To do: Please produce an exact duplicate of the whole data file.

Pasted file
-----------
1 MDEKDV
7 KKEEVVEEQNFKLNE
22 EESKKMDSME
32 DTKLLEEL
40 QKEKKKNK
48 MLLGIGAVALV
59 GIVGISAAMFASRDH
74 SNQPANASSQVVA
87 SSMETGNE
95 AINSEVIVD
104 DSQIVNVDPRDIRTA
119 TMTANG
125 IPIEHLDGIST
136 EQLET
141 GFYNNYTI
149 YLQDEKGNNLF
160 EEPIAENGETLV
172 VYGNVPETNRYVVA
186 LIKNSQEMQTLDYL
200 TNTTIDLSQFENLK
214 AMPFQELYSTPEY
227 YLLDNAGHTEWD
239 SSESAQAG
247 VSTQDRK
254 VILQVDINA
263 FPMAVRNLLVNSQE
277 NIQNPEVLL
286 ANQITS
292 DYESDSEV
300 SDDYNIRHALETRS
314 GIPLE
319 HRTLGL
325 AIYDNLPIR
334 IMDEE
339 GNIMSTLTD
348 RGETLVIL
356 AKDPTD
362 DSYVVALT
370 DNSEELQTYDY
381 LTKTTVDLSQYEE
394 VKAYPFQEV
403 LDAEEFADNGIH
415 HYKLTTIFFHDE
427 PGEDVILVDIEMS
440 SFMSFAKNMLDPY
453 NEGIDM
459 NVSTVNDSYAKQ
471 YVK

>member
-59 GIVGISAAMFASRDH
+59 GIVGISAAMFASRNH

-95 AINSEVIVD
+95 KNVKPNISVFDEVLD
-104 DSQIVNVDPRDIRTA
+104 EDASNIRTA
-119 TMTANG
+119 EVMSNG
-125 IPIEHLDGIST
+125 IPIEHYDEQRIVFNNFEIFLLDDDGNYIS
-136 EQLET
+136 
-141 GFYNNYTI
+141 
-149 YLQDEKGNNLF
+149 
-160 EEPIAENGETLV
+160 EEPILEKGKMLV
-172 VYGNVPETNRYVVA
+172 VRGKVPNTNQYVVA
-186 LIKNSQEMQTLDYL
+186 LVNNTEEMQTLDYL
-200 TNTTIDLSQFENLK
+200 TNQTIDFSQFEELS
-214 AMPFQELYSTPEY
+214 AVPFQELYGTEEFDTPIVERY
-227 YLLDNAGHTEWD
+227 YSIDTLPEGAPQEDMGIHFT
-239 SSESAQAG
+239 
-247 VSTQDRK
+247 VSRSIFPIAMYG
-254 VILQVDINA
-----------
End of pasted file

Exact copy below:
1 MDEKDV
7 KKEEVVEEQNFKLNE
22 EESKKMDSME
32 DTKLLEEL
40 QKEKKKNK
48 MLLGIGAVALV
59 GIVGISAAMFASRDH
74 SNQPANASSQVVA
87 SSMETGNE
95 AINSEVIVD
104 DSQIVNVDPRDIRTA
119 TMTANG
125 IPIEHLDGIST
136 EQLET
141 GFYNNYTI
149 YLQDEKGNNLF
160 EEPIAENGETLV
172 VYGNVPETNRYVVA
186 LIKNSQEMQTLDYL
200 TNTTIDLSQFENLK
214 AMPFQELYSTPEY
227 YLLDNAGHTEWD
239 SSESAQAG
247 VSTQDRK
254 VILQVDINA
263 FPMAVRNLLVNSQE
277 NIQNPEVLL
286 ANQITS
292 DYESDSEV
300 SDDYNIRHALETRS
314 GIPLE
319 HRTLGL
325 AIYDNLPIR
334 IMDEE
339 GNIMSTLTD
348 RGETLVIL
356 AKDPTD
362 DSYVVALT
370 DNSEELQTYDY
381 LTKTTVDLSQYEE
394 VKAYPFQEV
403 LDAEEFADNGIH
415 HYKLTTIFFHDE
427 PGEDVILVDIEMS
440 SFMSFAKNMLDPY
453 NEGIDM
459 NVSTVNDSYAKQ
471 YVK

>member
-59 GIVGISAAMFASRDH
+59 GIVGISAAMFASRNH

-95 AINSEVIVD
+95 KNVKPNISVFDEVLD
-104 DSQIVNVDPRDIRTA
+104 EDASNIRTA
-119 TMTANG
+119 EVMSNG
-125 IPIEHLDGIST
+125 IPIEHYDEQRIVFNNFEIFLLDDDGNYIS
-136 EQLET
+136 
-141 GFYNNYTI
+141 
-149 YLQDEKGNNLF
+149 
-160 EEPIAENGETLV
+160 EEPILEKGKMLV
-172 VYGNVPETNRYVVA
+172 VRGKVPNTNQYVVA
-186 LIKNSQEMQTLDYL
+186 LVNNTEEMQTLDYL
-200 TNTTIDLSQFENLK
+200 TNQTIDFSQFEELS
-214 AMPFQELYSTPEY
+214 AVPFQELYGTEEFDTPIVERY
-227 YLLDNAGHTEWD
+227 YSIDTLPEGAPQEDMGIHFT
-239 SSESAQAG
+239 
-247 VSTQDRK
+247 VSRSIFPIAMYG
-254 VILQVDINA